Keep Food Safe
If you have ever had food poisoning you know how miserable it is. Upset stomach, vomiting, diarrhea, abdominal cramping, and dehydration are no picnic. Food poisoning, or food borne illness, is mostly preventable. I say mostly because if you are eating food that you have not prepared the food safety is pretty much out of your control.
Food borne illnesses are caused by bacteria, parasites, or viruses that have contaminated food or beverages. Contamination can occur during growing, harvesting, processing, storing, shipping, or preparation either at home or in a restaurant. Raw foods are the most common source of bacteria because these foods they are not sterile. Raw meat, fish and poultry are not the only problem. Fresh fruit and vegetables can be contaminated as well.
Most cases of food borne illnesses resemble intestinal flu and may last a few hours to several days. Some types of food poisoning are far more serious and may require hospitalization. The Centers for Disease Control and Prevention estimates that about 76,000,000 people in the U.S. get sick every year from food borne illnesses and about 5000 people die. Young children, pregnant women, older adults, and those with compromised immune systems are at the greatest risk.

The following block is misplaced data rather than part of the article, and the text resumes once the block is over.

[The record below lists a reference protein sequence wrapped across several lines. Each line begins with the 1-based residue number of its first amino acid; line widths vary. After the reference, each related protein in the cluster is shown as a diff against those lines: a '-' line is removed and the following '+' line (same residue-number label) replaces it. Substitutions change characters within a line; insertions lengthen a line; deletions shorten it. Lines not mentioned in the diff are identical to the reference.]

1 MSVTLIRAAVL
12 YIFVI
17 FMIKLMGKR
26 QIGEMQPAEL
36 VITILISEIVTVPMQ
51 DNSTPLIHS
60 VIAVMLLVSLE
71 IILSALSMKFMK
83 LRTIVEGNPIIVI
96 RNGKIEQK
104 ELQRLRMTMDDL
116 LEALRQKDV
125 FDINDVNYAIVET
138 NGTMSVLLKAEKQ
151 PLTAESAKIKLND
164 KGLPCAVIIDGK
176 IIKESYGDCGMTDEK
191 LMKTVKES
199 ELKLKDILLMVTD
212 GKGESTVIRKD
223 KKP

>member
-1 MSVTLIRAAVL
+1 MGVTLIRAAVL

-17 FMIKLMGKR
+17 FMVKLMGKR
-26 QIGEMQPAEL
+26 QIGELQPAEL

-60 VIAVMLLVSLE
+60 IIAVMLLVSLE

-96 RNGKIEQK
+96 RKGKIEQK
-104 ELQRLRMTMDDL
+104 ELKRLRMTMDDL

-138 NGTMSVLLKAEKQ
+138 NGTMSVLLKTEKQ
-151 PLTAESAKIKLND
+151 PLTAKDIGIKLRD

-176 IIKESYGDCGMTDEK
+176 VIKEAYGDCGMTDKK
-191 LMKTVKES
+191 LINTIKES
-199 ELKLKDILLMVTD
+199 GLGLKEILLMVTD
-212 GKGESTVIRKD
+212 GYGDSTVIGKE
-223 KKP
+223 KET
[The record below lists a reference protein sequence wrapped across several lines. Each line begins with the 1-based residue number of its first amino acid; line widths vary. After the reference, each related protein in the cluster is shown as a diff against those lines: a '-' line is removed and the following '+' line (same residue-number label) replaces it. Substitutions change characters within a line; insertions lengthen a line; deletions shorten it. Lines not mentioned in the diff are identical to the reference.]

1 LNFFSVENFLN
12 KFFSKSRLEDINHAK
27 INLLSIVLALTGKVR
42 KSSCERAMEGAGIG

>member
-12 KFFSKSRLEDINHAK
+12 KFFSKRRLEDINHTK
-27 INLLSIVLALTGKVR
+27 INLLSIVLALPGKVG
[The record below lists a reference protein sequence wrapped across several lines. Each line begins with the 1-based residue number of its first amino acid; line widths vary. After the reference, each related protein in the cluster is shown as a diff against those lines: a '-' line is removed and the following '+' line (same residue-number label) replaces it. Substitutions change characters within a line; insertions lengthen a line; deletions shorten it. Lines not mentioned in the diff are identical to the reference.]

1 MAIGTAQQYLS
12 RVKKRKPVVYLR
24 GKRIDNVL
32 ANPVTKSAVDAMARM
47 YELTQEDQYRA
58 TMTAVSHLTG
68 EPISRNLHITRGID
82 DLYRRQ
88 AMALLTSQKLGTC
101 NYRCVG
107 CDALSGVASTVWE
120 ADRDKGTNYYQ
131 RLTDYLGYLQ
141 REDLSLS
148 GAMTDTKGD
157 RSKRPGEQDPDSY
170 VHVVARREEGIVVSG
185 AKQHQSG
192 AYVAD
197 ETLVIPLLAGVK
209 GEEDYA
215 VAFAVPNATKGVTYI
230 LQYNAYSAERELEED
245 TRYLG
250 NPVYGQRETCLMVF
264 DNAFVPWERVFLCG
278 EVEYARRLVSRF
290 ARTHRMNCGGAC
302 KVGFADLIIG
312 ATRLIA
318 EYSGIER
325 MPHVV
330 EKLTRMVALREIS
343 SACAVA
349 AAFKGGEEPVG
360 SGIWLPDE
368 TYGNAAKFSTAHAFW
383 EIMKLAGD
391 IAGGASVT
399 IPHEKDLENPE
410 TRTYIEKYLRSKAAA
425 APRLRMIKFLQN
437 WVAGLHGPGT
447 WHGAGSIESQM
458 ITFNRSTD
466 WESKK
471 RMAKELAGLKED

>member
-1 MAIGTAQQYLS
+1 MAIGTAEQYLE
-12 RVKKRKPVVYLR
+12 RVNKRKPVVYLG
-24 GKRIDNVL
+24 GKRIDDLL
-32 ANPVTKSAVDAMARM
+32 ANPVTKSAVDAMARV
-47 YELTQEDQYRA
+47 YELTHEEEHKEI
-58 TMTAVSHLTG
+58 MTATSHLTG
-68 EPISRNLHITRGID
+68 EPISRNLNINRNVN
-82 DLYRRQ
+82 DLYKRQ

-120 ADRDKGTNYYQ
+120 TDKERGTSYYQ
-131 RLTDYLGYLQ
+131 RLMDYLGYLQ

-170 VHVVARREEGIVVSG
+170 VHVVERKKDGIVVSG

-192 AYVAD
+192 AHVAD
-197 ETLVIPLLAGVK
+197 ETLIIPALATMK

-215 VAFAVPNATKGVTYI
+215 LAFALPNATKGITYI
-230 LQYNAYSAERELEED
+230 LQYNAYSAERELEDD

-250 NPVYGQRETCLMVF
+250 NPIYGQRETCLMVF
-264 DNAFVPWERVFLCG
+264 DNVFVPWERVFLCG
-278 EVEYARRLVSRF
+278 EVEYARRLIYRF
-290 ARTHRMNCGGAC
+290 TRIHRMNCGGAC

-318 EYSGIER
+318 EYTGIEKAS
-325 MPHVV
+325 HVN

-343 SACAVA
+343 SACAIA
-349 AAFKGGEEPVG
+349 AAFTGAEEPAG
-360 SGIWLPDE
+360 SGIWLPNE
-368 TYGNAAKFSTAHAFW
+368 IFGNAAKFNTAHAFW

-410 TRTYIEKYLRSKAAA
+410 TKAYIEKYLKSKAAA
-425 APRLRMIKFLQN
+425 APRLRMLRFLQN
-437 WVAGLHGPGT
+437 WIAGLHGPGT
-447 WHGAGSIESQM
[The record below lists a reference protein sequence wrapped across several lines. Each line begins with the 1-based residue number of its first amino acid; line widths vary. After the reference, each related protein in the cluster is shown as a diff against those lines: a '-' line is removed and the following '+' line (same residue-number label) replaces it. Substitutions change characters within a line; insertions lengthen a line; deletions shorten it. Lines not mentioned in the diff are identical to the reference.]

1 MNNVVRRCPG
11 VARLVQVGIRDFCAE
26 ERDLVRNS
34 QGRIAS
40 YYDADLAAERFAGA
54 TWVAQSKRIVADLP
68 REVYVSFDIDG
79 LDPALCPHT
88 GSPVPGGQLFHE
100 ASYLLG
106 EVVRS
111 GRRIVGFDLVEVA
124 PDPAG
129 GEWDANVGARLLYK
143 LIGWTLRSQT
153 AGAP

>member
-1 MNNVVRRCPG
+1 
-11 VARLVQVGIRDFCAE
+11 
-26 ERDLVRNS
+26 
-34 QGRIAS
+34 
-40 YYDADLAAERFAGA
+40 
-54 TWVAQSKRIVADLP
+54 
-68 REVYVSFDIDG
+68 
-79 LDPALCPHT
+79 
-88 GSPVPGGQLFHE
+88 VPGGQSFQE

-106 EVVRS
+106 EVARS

Prevention is the best policy. Take these precautions to keep those nasty microorganisms out your body.
- Wash your hands thoroughly before and after preparing food and after using the bathroom.
- Keep raw meat, fish, and poultry away from foods that will not be cooked.
- Cook foods to the proper temperature to kill bacteria.
- Clean countertops, cutting boards, knives, and other preparation utensils after using them.
- Refrigerate foods within 2 hours or less after cooking.
If in doubt, throw it out!
Vicki Bovee, MS, RDN, LD
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